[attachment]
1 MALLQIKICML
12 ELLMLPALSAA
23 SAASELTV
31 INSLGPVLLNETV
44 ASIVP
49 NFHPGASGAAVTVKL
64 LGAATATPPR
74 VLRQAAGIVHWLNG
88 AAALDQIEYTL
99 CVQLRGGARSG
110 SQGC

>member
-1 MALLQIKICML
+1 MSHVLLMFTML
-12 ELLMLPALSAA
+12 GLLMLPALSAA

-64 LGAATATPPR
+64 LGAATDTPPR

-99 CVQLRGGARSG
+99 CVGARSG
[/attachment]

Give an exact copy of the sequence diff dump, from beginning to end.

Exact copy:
1 MALLQIKICML
12 ELLMLPALSAA
23 SAASELTV
31 INSLGPVLLNETV
44 ASIVP
49 NFHPGASGAAVTVKL
64 LGAATATPPR
74 VLRQAAGIVHWLNG
88 AAALDQIEYTL
99 CVQLRGGARSG
110 SQGC

>member
-1 MALLQIKICML
+1 MSHVLLMFTML
-12 ELLMLPALSAA
+12 GLLMLPALSAA

-64 LGAATATPPR
+64 LGAATDTPPR

-99 CVQLRGGARSG
+99 CVGARSG